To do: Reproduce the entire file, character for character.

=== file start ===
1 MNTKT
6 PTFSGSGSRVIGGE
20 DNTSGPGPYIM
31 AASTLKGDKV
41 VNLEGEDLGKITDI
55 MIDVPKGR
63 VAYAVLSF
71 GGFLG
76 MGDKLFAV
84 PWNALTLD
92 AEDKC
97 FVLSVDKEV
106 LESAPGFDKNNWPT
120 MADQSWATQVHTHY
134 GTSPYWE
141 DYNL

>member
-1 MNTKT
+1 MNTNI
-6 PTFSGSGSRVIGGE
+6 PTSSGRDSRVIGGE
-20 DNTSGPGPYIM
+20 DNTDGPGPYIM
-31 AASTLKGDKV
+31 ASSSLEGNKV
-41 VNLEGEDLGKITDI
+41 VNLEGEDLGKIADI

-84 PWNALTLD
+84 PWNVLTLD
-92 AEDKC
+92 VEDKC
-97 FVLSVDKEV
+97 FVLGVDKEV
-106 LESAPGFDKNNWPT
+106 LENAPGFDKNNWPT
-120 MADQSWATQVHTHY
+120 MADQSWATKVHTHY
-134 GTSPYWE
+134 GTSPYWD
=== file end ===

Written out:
1 MNTKT
6 PTFSGSGSRVIGGE
20 DNTSGPGPYIM
31 AASTLKGDKV
41 VNLEGEDLGKITDI
55 MIDVPKGR
63 VAYAVLSF
71 GGFLG
76 MGDKLFAV
84 PWNALTLD
92 AEDKC
97 FVLSVDKEV
106 LESAPGFDKNNWPT
120 MADQSWATQVHTHY
134 GTSPYWE
141 DYNL

>member
-1 MNTKT
+1 MNTNI
-6 PTFSGSGSRVIGGE
+6 PTSSGRDSRVIGGE
-20 DNTSGPGPYIM
+20 DNTDGPGPYIM
-31 AASTLKGDKV
+31 ASSSLEGNKV
-41 VNLEGEDLGKITDI
+41 VNLEGEDLGKIADI

-84 PWNALTLD
+84 PWNVLTLD
-92 AEDKC
+92 VEDKC
-97 FVLSVDKEV
+97 FVLGVDKEV
-106 LESAPGFDKNNWPT
+106 LENAPGFDKNNWPT
-120 MADQSWATQVHTHY
+120 MADQSWATKVHTHY
-134 GTSPYWE
+134 GTSPYWD